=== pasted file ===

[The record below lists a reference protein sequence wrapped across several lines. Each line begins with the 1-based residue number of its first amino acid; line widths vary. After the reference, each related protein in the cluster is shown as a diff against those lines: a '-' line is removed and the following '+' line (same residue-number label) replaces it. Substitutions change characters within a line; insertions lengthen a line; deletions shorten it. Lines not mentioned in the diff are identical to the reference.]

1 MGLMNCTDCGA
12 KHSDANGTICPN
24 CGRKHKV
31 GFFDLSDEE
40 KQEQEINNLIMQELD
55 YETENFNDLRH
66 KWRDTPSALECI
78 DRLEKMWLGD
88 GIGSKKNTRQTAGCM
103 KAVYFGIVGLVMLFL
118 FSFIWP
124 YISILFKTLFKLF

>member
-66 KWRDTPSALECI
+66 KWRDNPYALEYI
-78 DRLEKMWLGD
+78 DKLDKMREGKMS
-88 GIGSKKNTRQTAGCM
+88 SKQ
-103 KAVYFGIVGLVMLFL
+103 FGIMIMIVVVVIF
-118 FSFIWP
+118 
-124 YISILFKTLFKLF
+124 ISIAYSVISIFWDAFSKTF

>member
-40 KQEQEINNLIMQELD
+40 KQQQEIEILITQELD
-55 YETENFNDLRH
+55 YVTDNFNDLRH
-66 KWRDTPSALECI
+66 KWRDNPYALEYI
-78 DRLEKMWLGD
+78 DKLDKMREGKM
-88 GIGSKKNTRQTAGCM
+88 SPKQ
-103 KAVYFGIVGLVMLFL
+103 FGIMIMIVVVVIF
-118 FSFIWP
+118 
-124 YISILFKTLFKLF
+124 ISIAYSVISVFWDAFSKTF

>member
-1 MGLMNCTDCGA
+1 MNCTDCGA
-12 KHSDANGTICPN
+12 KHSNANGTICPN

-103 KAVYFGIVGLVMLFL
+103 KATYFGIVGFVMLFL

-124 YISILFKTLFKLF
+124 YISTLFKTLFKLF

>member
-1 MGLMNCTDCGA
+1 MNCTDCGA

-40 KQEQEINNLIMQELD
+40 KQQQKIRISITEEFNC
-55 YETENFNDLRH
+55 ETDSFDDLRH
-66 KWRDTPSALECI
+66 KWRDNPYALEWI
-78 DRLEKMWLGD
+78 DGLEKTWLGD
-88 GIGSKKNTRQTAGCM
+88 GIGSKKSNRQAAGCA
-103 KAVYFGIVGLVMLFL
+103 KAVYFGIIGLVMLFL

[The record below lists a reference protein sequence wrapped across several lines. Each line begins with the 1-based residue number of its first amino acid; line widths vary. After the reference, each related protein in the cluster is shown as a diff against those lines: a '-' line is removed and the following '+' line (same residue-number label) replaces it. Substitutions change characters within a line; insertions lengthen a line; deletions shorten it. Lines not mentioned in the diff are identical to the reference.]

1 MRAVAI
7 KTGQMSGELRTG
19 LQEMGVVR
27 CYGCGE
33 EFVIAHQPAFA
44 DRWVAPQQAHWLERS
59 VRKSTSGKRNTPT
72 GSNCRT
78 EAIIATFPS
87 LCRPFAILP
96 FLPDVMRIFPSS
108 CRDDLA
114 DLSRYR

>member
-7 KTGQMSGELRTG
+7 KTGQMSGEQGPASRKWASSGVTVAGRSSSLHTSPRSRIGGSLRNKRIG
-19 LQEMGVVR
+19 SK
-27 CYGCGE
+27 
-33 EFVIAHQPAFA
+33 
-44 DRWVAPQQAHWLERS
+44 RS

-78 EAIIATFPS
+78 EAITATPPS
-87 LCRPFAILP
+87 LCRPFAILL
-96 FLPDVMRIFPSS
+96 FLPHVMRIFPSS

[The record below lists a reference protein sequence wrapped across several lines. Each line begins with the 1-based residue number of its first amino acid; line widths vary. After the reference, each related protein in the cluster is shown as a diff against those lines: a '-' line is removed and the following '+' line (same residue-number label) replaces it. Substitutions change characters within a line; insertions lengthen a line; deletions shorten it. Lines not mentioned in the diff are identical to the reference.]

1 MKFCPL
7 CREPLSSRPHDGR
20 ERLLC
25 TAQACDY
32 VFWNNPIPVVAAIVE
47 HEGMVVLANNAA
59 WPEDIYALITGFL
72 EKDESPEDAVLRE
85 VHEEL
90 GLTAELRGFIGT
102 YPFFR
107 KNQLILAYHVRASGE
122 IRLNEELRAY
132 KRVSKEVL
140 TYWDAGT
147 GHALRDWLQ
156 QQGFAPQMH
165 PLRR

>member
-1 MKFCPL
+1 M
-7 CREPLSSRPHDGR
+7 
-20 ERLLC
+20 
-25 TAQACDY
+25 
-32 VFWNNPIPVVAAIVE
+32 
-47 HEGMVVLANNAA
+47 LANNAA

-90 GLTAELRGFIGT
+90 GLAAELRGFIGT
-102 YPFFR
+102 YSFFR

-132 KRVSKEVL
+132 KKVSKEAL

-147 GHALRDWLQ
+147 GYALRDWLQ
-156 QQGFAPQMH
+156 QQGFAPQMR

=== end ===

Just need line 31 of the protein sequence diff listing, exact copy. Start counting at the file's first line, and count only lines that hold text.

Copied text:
+55 YVTDNFNDLRH